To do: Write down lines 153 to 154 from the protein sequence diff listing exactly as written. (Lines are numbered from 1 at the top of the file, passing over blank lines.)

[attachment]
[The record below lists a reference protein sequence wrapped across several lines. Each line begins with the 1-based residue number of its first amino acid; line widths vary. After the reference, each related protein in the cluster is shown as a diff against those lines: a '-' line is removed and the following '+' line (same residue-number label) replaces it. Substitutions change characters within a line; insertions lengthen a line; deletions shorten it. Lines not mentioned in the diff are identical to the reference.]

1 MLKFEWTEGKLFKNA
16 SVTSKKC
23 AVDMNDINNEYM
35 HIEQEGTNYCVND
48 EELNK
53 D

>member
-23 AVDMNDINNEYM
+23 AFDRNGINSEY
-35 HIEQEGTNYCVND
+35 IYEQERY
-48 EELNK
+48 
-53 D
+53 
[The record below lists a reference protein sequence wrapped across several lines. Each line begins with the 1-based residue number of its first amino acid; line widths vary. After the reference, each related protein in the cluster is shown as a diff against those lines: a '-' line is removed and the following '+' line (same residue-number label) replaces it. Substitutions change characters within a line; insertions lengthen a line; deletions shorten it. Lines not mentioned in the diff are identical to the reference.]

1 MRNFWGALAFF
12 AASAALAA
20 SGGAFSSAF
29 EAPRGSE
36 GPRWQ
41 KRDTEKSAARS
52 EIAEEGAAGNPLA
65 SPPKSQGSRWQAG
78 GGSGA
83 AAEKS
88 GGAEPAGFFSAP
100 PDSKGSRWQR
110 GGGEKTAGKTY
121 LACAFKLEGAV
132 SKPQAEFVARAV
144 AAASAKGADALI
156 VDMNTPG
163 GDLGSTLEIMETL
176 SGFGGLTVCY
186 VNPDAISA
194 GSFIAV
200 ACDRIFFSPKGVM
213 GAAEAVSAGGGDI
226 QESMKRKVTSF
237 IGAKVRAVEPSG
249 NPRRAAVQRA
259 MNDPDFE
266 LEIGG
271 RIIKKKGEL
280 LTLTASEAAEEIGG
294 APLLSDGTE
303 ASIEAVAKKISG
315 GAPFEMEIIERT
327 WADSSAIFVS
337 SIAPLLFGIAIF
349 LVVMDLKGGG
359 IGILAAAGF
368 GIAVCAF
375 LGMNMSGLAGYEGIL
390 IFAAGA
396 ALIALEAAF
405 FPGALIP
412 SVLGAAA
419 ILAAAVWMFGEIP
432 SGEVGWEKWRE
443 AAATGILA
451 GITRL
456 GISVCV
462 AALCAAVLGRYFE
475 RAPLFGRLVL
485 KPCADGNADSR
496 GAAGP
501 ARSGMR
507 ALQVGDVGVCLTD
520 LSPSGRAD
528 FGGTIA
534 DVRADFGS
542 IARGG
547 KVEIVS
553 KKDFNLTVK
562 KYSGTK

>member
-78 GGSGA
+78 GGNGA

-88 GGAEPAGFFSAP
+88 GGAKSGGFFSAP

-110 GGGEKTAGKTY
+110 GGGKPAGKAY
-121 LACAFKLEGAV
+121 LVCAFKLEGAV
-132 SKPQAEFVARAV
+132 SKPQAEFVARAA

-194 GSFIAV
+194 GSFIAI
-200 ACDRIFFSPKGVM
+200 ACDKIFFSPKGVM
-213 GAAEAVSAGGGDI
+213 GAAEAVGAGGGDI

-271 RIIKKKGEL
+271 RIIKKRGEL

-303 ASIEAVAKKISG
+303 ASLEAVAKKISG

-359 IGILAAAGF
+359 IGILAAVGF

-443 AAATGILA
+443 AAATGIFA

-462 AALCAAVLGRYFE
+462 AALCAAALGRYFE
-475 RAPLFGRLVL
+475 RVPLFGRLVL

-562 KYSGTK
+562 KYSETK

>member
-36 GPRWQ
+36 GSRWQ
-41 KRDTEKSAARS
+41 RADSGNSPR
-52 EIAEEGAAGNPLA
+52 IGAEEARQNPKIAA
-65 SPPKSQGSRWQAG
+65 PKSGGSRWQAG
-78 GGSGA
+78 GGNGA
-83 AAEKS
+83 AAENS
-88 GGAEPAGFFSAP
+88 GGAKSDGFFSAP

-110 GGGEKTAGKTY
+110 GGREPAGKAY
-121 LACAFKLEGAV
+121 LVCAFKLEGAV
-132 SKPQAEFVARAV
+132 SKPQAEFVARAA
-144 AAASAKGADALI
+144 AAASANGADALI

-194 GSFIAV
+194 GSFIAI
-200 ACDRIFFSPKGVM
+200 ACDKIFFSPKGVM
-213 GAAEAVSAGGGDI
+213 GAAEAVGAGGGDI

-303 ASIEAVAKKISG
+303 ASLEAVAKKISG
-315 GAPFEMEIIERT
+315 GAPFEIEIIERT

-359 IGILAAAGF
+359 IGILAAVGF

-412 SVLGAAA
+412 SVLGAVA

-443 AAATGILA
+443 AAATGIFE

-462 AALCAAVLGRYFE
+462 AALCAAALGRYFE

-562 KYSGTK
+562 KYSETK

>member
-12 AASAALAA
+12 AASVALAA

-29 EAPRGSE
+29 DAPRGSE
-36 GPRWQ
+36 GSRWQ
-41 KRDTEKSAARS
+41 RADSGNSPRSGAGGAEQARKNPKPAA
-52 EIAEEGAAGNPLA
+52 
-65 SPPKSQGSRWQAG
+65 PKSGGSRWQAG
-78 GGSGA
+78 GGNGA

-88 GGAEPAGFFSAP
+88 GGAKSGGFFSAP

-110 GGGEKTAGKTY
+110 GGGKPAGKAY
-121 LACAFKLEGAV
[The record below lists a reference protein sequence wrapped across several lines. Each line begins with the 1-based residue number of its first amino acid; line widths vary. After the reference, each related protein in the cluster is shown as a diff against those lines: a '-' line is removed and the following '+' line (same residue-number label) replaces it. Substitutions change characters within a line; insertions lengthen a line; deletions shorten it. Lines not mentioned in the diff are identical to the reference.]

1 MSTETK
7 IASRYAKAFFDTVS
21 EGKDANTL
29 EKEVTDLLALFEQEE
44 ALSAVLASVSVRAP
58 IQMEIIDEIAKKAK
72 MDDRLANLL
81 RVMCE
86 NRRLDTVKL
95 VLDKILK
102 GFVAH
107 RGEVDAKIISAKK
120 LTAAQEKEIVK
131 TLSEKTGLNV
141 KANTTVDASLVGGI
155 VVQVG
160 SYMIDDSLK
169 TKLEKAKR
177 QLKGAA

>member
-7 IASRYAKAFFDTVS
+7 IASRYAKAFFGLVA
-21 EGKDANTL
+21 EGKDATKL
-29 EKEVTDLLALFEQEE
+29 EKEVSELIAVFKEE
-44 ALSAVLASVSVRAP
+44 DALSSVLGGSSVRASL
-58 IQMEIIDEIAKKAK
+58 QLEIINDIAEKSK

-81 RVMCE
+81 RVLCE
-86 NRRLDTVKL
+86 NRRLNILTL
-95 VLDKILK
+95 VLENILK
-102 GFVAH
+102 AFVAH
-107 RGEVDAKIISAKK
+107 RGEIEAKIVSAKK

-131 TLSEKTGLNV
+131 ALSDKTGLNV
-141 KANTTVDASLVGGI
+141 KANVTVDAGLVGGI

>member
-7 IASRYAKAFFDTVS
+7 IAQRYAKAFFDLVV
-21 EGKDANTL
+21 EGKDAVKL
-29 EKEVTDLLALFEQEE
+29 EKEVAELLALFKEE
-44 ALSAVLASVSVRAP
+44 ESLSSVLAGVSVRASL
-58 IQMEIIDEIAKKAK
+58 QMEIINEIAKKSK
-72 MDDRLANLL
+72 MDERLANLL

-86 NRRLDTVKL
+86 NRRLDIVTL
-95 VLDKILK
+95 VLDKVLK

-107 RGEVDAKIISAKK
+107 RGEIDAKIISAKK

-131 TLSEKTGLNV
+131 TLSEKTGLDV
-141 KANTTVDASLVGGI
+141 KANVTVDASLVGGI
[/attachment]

>member
-12 AASAALAA